Recent advancements in various steps of ethanol, butanol, and isobutanol productions from woody materials

Chemical Engineering Department, Lakehead University, Thunder Bay, ON, Canada, P7B5E1. .
Biotechnology Progress (Impact Factor: 2.15). 03/2013; 29(2). DOI: 10.1002/btpr.1688
Source: PubMed


In this review, the recent advancements and technical challenges associated with the production of ethanol, butanol and isobutanol via bioconversion routes from celluloses of woody materials are reviewed. Physicochemical processes, e.g. steam explosion, seem to be the most viableprocessfor pretreating woody materials. Although enzymatic hydrolysis is selective, it is rather a slow process. Acid hydrolysis is a relatively fast process with a high yield, but it produces inhibitory compounds of fermentation, which necessitates a detoxification process prior to the fermentation. Presently, the major challenges in the production of ethanol,butanol and isobutanol via biological conversions are the ratherlow production yield and the sensitivity of microorganisms to the presence of inhibitors and productsin fermentation media. In this study, the recent advancements in the applications of S. cerevisiae,C. Acetobutylicum and C. glutamicumas, the most promising microorganisms, for ethanol, butanol and isobutanol production arealso discussed. © 2013 American Institute of Chemical Engineers Biotechnol. Prog., 2013.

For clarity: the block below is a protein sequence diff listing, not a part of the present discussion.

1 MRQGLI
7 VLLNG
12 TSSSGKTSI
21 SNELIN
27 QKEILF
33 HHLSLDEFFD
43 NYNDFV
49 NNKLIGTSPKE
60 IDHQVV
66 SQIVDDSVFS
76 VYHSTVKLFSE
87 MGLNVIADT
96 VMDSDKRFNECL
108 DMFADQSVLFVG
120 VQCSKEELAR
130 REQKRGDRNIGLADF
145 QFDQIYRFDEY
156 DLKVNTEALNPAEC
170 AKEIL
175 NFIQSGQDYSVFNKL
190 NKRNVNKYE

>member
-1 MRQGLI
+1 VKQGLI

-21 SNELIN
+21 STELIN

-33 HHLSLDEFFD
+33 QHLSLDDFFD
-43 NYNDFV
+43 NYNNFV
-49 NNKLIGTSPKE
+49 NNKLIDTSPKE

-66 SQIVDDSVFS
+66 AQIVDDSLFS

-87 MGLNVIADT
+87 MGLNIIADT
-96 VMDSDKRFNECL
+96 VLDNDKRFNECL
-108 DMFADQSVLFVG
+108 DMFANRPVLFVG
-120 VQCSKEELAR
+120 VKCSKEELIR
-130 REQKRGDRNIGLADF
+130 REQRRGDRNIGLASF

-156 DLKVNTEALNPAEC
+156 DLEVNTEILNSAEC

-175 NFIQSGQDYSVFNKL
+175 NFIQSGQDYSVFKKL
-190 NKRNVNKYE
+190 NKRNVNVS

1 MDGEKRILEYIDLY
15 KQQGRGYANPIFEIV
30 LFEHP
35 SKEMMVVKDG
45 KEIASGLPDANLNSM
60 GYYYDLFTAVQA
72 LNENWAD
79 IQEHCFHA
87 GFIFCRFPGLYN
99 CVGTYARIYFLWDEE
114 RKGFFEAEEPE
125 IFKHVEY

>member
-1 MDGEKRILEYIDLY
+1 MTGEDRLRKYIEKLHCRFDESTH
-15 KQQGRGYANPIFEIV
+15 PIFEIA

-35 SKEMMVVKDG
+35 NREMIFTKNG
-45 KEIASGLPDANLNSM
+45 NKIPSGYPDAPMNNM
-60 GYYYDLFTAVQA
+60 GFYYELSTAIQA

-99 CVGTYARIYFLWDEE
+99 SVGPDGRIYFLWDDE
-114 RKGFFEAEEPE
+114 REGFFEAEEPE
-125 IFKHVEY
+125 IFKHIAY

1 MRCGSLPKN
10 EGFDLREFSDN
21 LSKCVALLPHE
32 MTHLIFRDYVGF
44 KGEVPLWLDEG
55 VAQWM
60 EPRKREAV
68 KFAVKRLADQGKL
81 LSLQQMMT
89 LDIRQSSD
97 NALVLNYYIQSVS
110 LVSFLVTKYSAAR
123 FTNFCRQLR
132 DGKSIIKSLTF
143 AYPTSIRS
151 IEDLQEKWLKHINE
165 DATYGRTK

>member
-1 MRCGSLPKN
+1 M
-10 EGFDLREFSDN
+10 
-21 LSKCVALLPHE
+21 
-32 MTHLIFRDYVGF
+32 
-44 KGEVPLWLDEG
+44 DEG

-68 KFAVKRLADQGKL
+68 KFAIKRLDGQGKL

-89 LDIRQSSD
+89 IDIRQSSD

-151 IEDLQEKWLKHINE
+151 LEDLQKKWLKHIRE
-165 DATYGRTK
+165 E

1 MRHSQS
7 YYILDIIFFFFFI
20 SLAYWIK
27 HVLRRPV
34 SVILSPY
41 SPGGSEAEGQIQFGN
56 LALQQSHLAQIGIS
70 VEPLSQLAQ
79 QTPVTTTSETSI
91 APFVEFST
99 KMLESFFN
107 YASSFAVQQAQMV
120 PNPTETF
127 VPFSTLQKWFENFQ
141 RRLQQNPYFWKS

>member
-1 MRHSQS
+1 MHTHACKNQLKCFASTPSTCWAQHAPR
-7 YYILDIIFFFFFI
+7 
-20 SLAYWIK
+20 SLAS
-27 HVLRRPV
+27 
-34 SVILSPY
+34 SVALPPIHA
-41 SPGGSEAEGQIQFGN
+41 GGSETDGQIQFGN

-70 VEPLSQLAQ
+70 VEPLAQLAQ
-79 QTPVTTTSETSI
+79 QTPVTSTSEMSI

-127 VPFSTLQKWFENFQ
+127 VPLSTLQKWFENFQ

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    • "The gradual adsorptions of lignin and hemicelluloses may be due to their diffusion into the AC pores, as diffusion is a slow process (Fatehi et al., 2011; Lashaki et al., 2012). These results are well in harmony with previously reported results on the adsorption of lignin and hemicelluloses of pre-hydrolysis liquor (PHL) on activated carbon and precipitated calcium carbonate (Fatehi et al., 2013a,b). 3.5. "